However, I confess that when I read his post about his dancing exploits I was stopped dead by the name of the place where he is cutting a rug.

Cementos?  As in, Cement Toes?  Really?  For a dance place?  Normally you’d think that a dance joint wouldn’t choose a name that conjures up images of lead-footed people stomping on the feet of their hapless partners.

Still, I suppose there are worse names for a dance hall.  Here are some options:

Macarena Time!

The Awkward Geek Lounge

Stumblebum’s

The Drunken, Sweaty Groper

I’m sure there are others, but Cementos is pretty hard to top.

Dancing at Cementos

The last couple of Saturday nights some of us that work and hang out at the Windward Passage (Amy, BJ, Dana and Mark) have been heading across the street to Cementos to enjoy some live music and dancing. Last night one of the guys in our group said that he hasn’t been on the dance floor in almost thirty years and there’s no way we would get him to dance.

Dancing is always fun because you can do your own thing, the swim, the monkee, the shake, the pony, the hitchhike, the mashed potato or the twist to name a few. Of course for most of us guys dancing is not our forte and the women definitely excel in this category.

That is except for one woman, Elaine Benes below getting down to some dubstep. As George describes it “a full body dry heave set to music”. No matter what you do on the dance floor you can rest assured your better than Elaine !

Creepiness On Parade (Or On The Dance Floor)

Few venues offer better people-watching opportunities than a disco-type establishment at a hotel.  Inevitably, you seem to find a somewhat obvious older guy, probably married, who is out on the prowl, needy and desperate and creepy all at the same time.

So it was tonight, as I sat back and drank a few beers and watch an older guy haunt the dance floor and creep out most of the younger women who just wanted to bounce to the Black-Eyed Peas or latest Jay-Z tune (or whatever else gets people on the dance floor these days). Most of the women seem to have a pretty good creep sense, however, and they stay as far away as possible.

One other observation from a few hours of checking things out a dance venue?  Most guys can’t dance, and shouldn’t try.

Dixie Electric Company

When disco was king during the mid-’70s, discos sprouted in shopping centers across America like mushrooms after a long rain. During that era, the Columbus disco of choice was called Dixie Electric Company and was located in the Great Western Shopping Center, far out West Broad Street. Behind its unassuming storefront facade it had everything you wanted in a disco — a checkered, light-up-from-underneath dance floor, a disco ball, strobe lights, a smoke machine and siren, and a DJ who could sense the best times to move between fast songs and slow songs and the songs that were best suited to make the transition and could hit the strobe light and disco ball at the crucial moment in Fire by the Ohio Players.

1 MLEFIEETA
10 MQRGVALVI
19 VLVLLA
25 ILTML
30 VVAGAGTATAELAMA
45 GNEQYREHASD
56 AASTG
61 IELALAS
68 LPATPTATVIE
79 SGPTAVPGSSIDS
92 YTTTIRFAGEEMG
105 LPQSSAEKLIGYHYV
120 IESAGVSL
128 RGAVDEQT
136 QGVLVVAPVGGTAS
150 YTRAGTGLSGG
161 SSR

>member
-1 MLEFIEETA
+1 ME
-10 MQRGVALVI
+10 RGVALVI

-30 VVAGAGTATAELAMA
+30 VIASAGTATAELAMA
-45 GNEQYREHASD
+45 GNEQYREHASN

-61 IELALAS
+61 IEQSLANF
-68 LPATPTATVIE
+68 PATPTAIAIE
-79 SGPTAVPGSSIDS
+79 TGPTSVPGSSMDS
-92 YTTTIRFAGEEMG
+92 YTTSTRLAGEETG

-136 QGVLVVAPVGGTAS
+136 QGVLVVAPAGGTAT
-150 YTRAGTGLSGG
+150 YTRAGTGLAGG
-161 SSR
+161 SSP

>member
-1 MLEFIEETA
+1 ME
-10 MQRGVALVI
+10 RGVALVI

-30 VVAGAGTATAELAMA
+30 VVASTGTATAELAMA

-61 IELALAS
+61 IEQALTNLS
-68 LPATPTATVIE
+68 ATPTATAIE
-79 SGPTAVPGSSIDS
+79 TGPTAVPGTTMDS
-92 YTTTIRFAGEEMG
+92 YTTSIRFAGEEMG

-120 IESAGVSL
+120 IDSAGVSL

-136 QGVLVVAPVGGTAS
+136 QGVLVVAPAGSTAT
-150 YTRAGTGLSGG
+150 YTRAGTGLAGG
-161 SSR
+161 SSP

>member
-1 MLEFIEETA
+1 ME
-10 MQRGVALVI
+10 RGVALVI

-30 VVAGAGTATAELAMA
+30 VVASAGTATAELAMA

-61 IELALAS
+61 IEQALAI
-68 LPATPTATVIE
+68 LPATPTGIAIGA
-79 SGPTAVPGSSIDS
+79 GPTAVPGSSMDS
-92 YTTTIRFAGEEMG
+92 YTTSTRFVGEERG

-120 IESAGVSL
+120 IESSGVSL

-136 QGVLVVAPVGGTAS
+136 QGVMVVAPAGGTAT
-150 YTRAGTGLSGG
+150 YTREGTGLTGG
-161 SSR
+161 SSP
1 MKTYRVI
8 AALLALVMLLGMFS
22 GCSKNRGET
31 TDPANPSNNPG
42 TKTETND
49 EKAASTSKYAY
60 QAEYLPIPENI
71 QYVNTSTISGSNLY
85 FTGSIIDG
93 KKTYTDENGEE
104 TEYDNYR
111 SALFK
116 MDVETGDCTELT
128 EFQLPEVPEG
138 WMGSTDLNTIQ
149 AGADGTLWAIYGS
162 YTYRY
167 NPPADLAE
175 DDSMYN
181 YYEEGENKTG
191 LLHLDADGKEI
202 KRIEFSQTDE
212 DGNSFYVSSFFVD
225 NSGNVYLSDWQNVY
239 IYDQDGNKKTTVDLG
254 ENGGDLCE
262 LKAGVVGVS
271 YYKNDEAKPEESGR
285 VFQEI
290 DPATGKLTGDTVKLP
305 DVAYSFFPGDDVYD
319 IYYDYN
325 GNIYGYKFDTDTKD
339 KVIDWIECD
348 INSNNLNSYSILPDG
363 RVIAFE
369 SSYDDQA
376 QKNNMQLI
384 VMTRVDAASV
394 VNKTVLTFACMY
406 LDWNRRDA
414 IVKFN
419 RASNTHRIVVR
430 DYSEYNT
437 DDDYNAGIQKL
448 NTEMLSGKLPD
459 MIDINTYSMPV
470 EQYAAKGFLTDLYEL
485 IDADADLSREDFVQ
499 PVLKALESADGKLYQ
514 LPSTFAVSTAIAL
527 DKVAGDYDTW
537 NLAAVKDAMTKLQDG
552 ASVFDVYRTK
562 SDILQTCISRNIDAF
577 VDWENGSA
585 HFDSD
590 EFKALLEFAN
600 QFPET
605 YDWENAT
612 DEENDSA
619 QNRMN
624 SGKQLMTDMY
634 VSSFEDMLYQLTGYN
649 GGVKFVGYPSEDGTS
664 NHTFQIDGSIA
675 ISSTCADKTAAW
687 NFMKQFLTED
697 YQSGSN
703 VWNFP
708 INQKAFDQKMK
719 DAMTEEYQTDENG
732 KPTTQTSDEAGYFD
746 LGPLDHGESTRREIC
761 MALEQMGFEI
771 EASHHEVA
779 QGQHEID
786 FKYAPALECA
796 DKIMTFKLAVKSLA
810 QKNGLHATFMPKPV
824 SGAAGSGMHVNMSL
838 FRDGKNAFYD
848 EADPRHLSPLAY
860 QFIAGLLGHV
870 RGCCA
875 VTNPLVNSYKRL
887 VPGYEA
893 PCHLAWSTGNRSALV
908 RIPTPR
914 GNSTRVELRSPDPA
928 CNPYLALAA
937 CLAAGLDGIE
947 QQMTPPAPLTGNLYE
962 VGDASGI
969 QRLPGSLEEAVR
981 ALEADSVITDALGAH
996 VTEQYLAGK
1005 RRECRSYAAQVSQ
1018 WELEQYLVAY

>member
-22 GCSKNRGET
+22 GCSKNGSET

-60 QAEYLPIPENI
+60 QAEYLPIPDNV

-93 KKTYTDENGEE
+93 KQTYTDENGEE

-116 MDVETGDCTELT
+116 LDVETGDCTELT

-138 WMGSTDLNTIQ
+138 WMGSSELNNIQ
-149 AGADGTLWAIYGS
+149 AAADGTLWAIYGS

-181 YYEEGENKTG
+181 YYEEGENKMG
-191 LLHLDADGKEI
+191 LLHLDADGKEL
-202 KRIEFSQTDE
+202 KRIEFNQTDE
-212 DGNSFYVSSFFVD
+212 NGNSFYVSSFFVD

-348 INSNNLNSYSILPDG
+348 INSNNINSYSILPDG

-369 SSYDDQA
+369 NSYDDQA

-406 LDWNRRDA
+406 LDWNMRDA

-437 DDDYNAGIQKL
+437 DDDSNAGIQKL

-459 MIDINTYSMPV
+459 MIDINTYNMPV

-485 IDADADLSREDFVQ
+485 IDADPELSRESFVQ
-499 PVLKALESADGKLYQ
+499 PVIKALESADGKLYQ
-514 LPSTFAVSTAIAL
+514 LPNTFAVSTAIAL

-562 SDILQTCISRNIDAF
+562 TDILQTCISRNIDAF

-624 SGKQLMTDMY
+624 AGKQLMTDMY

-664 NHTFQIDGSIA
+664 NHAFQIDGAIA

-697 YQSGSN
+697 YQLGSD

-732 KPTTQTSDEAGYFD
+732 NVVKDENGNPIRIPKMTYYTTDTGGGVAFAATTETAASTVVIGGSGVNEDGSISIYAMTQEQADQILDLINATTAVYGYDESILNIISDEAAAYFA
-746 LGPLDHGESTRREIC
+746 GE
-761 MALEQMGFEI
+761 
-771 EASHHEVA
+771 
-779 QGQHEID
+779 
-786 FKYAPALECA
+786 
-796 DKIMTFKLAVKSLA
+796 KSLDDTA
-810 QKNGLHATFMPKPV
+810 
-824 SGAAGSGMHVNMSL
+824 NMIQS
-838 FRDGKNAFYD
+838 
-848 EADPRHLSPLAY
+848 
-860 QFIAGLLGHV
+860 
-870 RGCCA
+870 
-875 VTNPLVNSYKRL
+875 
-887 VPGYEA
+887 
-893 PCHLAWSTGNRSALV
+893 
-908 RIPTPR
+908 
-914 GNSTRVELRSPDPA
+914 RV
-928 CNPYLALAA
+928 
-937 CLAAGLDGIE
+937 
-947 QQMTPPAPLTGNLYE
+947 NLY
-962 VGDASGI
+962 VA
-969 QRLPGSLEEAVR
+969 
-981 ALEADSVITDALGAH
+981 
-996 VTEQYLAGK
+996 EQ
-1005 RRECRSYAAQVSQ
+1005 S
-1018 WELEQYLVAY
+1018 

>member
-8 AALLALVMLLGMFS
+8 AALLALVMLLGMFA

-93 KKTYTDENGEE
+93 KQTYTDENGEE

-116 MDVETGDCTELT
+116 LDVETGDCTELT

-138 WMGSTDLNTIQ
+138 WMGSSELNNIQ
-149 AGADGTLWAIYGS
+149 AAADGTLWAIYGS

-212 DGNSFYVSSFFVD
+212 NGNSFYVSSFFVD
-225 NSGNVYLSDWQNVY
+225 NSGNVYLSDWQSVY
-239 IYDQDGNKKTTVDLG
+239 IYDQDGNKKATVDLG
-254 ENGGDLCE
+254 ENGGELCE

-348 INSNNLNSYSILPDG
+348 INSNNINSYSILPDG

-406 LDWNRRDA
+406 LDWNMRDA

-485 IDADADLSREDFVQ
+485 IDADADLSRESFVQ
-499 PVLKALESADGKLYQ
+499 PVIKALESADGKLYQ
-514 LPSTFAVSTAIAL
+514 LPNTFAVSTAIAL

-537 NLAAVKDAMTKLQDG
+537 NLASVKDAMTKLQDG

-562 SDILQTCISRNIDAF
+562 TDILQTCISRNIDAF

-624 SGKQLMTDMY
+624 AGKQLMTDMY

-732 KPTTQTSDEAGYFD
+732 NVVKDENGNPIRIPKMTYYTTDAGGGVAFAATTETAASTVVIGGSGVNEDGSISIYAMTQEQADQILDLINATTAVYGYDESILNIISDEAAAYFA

My high school friend JD and I used to go to Dixie Electric Company occasionally, just to see if we could screw up our courage and successfully ask girls to dance. The women seemed to show up in dense, impenetrable packs and sit at the tables nearest the dance floor, while the guys would hang out in the dim periphery or near the bar. If you summoned the gumption to ask a girl to dance, you had to make a long walk to the bright area near the dance floor, and if the woman turned you down after sizing up your hair, clothes, general appearance, and likely dancing abilities it was a very public humiliation. Much better to go up with your friend after spotting a female twosome who seemed like good candidates and ask them to dance at the same time, so if you both got turned down you could share a self-deprecating laugh as you slinked back to your table in the cavernous depths of the club!

I have to confess that I liked a lot of the “disco music” that they played at the Dixie Electric Company, even though I didn’t own very impressive “disco outfits” or know any dance steps beyond the beginner-level “Bus Stop.” Still, I thought dancing was a lot of fun if you weren’t horribly self-conscious about it. JD and I had some good times at the Dixie Electric Company, and in recognition of that fact I have called the “disco” playlist on my Ipod “Dixie Electric Company.” The first 20 songs are as follows:

Get Down Tonight — K.C. & The Sunshine Band
Stayin’ Alive — Bee Gees
Funkytown — Lipps Inc.
Lowdown — Boz Scaggs
Got To Give It Up, Part 1 — Marvin Gaye
I Will Survive — Gloria Gaynor
Play That Funky Music — Wild Cherry
Fire — Ohio Players
Neutron Dance — The Pointer Sisters
Turn The Beat Around — Vicki Sue Robinson
Love Hangover — Diana Ross
That’s The Way (I Like It) — K.C. & The Sunshine Band
Jive Talkin’ — Bee Gees
Boogie Nights — Heatwave
Jungle Boogie — Kool & The Gang
Disco Inferno — The Trammps
(Every Time I Turn Around) Back In Love Again — L.T.D.
Dazz — Brick
Fly Robin Fly — Silver Convention
Car Wash — Rose Royce